Social Media For Business
Get flash to fully experience Pearltrees
There are few blogs I have time to read regularly. My friend Margie Clayman’s is one that has such timely & pointed topics that I ALWAYS have to open that email. This week the discussion focused on Social Media’s popularity, and whether it was waning.
It’s no surprise that business-to-business marketers and agencies are looking for leads online. A February 2012 survey of B2B marketing and agency professionals by BtoB Magazine found that 59% view lead generation as their greatest online marketing challenge. To meet that goal, marketers are exploring new channels in 2012, particularly social media—and for many, the approach is working.
These days the number of small businesses on Facebook, Twitter and other social sites is higher than ever, but recent surveys have shown that they might be getting social media wrong! A new infographic from Intuit explores ‘How Small Businesses Are Using Social Media’ and sheds some light on why many of these small businesses might be getting it wrong. The infographic sites a Zoomerang survey over over 1,000 small businesses. Surprisingly, while 12 percent of the small businesses surveyed employ someone full-time to manage their social media and 8 percent employ someone part-time, a whopping 74 percent of small businesses employ no one to handle their social media marketing.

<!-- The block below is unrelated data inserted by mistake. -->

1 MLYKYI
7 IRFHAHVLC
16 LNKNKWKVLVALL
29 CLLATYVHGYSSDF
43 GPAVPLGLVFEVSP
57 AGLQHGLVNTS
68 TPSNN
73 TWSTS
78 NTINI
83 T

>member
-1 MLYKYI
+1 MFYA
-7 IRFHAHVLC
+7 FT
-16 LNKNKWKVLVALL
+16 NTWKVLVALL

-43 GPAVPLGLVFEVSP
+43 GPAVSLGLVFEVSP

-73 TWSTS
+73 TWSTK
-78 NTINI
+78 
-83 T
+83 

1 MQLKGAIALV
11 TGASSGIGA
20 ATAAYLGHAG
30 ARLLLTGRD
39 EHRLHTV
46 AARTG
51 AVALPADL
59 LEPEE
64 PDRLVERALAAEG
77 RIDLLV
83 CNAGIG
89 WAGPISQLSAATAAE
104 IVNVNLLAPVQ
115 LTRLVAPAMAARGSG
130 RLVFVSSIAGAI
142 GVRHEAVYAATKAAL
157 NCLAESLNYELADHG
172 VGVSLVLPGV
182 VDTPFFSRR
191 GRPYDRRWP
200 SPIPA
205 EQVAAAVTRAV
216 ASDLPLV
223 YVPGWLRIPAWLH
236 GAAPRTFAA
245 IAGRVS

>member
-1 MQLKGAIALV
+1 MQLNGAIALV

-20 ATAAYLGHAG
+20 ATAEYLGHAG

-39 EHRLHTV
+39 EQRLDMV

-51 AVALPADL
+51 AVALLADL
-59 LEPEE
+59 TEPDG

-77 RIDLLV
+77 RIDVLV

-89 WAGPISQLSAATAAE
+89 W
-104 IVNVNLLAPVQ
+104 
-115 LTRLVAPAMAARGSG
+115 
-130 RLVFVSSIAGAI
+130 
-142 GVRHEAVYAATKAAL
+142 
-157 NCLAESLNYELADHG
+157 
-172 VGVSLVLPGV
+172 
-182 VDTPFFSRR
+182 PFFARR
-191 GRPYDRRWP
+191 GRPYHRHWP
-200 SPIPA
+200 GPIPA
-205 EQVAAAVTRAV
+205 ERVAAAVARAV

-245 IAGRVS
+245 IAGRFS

A few years ago, I put together a list of social media marketing examples . The list contains 324 examples of brands putting social media to use and at that point in the social media industry’s evolution, it was the best of what was around (and still might be). Now that initiatives have been in market, any reasonable business manager would expect to see program results.
Are you being asked to prove the value of social media for your business? Do you struggle to accurately measure the return on investment (ROI) of your social media marketing? You’re not alone. Several new research studies reveal that marketing managers are under increased pressure to show measurable results from their social media efforts. But these same managers indicate that measuring the returns is one of their top two challenges for 2012.
Social media isn’t inexpensive, it’s just different expensive. To do it well requires a tremendous time commitment, and regardless of what your life and lifestyle entails, the time you spend on social comes with an opportunity cost price tag. Thus, one of the characteristics that sets adept practitioners of social media apart from less successful adherents is wise use of time. Using your limited social media time wisely is all about going beyond the obvious activities.
Often, our industry can appear complicated, and yearns for simplicity. One such technique to glean simplicity is to develop frameworks which the corporate social strategist can then apply to achieve their business goals. I’ve been working on this “ROI Pyramid” framework for a few months now, and am ready to share in greater detail than on my keynote at LeWeb ( slides and video ) where I introduced this to the public for the first time. [The novice provide executives with engagement data --causing themselves to be stuck in the churn of obtaining more followers and fans --without a clear business goal] 140 social strategists around the globe at enterprise class size companies indicated their top internal objectives for 2011 is to “Create ROI Measurements”